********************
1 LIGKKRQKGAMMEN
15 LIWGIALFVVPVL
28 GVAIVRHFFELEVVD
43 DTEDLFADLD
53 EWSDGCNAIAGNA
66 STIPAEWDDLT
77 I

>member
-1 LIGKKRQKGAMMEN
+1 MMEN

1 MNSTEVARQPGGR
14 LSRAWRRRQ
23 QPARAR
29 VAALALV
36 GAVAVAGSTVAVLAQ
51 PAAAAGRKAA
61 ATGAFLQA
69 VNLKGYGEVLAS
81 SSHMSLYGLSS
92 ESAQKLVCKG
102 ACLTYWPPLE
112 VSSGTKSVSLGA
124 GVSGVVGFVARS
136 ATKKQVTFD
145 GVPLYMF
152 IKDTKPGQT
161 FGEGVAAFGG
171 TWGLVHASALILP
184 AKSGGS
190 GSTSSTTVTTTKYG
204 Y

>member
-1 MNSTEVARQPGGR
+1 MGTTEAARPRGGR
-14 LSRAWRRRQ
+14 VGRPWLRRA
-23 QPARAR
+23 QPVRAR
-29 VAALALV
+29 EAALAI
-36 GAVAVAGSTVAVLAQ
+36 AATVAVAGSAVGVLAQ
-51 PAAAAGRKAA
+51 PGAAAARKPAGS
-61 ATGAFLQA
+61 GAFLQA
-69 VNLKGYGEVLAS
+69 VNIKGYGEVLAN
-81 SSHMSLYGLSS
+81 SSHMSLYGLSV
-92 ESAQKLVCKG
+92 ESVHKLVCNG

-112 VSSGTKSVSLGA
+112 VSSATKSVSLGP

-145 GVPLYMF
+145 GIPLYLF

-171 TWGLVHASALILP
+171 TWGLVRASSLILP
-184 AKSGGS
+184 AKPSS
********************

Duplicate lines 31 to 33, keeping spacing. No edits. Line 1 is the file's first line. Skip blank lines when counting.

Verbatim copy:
204 Y

>member
-1 MNSTEVARQPGGR